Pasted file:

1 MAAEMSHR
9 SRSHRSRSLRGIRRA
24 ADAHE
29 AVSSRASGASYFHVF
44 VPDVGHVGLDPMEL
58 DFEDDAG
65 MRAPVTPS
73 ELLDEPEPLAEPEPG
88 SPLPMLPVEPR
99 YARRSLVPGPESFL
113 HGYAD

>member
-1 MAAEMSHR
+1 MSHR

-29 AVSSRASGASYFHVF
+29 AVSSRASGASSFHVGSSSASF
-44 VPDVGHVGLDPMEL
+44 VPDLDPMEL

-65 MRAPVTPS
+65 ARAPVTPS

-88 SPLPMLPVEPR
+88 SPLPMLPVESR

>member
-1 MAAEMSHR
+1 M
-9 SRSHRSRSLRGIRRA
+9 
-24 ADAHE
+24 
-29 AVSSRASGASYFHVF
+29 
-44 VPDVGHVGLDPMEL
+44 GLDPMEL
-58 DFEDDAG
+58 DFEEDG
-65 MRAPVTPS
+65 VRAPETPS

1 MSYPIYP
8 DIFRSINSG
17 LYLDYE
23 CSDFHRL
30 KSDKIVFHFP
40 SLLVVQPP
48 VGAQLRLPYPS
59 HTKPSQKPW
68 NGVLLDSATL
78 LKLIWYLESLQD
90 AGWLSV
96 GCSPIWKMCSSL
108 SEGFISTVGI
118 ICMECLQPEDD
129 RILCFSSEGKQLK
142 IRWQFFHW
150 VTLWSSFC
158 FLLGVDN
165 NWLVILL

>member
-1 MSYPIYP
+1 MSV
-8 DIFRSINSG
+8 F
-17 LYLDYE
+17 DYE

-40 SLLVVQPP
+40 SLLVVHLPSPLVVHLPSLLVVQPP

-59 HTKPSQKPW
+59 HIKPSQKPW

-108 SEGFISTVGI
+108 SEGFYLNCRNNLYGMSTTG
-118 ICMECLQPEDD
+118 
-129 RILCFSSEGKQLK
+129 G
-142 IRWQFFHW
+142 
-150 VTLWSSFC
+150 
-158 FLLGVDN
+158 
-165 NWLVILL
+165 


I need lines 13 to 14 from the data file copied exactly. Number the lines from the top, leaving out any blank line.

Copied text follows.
-1 MAAEMSHR
+1 MSHR